Storage Performance Council’s SPC-1 reports throughput results as IOPS and provide no direct measure of MB/s unless one looks to their SPC-2 benchmark results.  SPC-2 reports on a direct measure of MBPS which is an average of three different data intensive workloads including large file access, video-on-demand and a large database query workload.

Why response time and throughput matter

Historically, we used to say that OLTP (online transaction processing) activity performance was entirely dependent on response time – the better storage system response time, the better your OLTP systems performed.  Nowadays it’s a bit more complex, as some of todays database queries can depend as much on sequential database transfers (or throughput) as on individual IO response time.  Nonetheless, I feel that there is still a large component of response time critical workloads out there that perform much better with shorter response times.

On the other hand, high throughput has its growing gaggle of adherents as well.  When it comes to high sequential data transfer workloads such as data warehouse queries, video or audio editing/download or large file data transfers, throughput as measured by MB/s reigns supreme – higher MB/s can lead to much faster workloads.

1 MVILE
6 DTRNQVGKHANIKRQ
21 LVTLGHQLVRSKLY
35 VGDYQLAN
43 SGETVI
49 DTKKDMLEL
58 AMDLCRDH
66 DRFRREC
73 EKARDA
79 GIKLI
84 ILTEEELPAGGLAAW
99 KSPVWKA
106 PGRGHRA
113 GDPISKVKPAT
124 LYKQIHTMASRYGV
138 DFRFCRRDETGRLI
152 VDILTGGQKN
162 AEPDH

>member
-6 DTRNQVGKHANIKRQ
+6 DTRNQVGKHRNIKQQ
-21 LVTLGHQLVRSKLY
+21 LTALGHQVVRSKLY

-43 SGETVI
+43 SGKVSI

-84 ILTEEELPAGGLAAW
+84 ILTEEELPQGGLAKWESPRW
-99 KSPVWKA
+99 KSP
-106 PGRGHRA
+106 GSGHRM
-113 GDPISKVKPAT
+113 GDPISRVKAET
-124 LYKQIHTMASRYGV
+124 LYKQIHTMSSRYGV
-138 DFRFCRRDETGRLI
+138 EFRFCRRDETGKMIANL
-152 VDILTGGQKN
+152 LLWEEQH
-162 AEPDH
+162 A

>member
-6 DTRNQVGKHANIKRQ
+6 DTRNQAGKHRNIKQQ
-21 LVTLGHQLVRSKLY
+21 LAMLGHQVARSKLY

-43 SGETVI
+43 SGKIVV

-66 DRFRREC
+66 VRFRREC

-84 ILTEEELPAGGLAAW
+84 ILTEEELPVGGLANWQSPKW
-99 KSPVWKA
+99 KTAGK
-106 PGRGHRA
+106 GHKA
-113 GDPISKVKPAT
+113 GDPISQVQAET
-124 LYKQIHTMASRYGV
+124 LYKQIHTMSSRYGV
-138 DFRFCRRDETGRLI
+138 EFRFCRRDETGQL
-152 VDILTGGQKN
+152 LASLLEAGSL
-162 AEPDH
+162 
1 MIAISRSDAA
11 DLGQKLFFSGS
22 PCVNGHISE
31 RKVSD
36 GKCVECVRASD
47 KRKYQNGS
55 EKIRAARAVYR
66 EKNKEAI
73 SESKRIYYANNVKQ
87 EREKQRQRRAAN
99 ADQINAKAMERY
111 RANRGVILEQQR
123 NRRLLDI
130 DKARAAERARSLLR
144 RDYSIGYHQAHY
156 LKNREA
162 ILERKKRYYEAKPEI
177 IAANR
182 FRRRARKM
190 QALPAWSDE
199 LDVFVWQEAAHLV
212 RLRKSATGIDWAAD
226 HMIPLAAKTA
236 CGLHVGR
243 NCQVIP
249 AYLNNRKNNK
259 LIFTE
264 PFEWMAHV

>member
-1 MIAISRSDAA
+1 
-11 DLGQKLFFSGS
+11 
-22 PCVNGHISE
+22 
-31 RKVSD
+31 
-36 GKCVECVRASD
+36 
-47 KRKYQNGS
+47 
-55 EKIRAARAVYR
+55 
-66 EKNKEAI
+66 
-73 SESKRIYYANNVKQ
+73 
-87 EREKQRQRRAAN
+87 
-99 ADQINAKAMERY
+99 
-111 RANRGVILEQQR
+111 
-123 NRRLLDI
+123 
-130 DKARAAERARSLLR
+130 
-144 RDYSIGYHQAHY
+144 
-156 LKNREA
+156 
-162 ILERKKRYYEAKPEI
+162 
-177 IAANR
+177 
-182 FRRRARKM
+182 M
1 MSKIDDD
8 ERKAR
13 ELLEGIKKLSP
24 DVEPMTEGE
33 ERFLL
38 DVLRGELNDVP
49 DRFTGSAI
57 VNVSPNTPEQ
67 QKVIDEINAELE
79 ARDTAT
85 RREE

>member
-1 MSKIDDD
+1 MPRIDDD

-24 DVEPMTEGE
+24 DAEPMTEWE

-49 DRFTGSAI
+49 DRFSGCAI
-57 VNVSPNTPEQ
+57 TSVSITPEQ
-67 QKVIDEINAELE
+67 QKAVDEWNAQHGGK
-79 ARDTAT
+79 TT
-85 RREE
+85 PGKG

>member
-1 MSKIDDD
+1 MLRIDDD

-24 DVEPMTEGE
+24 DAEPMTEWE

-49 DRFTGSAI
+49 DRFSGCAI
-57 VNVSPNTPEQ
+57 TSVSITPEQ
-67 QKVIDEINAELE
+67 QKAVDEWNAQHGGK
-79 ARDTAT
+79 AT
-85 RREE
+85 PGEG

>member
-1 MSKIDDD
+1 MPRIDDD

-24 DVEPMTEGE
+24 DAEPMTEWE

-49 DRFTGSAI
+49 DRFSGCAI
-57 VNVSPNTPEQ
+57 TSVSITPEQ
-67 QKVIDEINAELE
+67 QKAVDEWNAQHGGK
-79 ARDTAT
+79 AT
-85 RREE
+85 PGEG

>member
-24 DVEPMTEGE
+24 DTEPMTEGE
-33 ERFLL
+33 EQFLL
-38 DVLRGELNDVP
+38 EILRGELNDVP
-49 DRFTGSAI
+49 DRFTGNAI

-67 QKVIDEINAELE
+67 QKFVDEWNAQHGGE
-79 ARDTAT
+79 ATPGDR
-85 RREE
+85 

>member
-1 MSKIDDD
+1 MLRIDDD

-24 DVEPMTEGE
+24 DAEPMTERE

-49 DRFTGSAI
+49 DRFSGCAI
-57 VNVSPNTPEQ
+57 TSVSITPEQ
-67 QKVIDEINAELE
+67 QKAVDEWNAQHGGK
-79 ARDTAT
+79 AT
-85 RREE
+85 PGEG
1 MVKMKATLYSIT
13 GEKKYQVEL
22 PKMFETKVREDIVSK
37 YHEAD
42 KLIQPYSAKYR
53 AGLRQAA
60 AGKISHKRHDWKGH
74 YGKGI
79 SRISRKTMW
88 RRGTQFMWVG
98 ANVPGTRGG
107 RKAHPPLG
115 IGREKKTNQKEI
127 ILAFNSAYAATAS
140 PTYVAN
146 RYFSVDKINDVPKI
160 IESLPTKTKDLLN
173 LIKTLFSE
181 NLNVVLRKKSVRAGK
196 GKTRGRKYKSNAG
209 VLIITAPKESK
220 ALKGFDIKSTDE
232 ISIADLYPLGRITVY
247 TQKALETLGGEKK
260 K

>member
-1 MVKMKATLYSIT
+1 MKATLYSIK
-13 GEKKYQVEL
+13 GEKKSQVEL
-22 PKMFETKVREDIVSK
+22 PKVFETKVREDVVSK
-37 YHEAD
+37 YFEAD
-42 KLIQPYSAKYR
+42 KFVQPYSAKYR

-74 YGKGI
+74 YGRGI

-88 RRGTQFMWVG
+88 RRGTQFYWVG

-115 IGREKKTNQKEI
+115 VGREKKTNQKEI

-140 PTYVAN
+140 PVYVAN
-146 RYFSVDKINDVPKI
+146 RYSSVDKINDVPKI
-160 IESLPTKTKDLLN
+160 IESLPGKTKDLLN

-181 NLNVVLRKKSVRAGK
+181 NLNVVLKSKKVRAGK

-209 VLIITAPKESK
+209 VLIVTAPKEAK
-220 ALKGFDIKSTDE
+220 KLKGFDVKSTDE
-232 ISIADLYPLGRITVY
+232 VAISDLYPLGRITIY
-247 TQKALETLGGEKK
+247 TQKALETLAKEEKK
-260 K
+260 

The only question that remains is who needs higher throughput as measured by IO/s rather than MB/s.  I would contend that mixed workloads which contain components of random as well as sequential IOs and typically smaller data transfers can benefit from high IO/s storage systems.  The only confounding matter is that these workloads obviously benefit from better response times as well.   That’s why throughput as measured by IO/s is a much more difficult number to understand than any pure MB/s numbers.


Now there is a contingent of performance gurus today that believe that IO response times no longer matter.  In fact if one looks at SPC-1 results, it takes some effort to find its LRT measurement.  It’s not included in the summary report.

Also, in the post mentioned above there appears to be a definite bifurcation of storage subsystems with respect to response time, i.e., some subsystems are focused on response time while others are not.  I would have liked to see some more of the top enterprise storage subsystems represented in the top LRT subsystems but alas, they are missing.

1954 French Grand Prix - Those Were The Days by Nigel Smuckatelli (cc) (from Flickr)
1954 French Grand Prix - Those Were The Days by Nigel Smuckatelli (cc) (from Flickr)

Call me old fashioned but I feel that response time represents a very important and orthogonal performance measure with respect to throughput of any storage subsystem and as such, should be much more widely disseminated than it is today.